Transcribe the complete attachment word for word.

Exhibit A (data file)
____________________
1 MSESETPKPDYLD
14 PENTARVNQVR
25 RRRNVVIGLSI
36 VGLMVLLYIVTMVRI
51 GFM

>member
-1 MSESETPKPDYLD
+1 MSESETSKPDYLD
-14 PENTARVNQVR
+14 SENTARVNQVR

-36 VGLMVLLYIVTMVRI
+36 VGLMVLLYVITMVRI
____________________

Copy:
1 MSESETPKPDYLD
14 PENTARVNQVR
25 RRRNVVIGLSI
36 VGLMVLLYIVTMVRI
51 GFM

>member
-1 MSESETPKPDYLD
+1 MSESETSKPDYLD
-14 PENTARVNQVR
+14 SENTARVNQVR

-36 VGLMVLLYIVTMVRI
+36 VGLMVLLYVITMVRI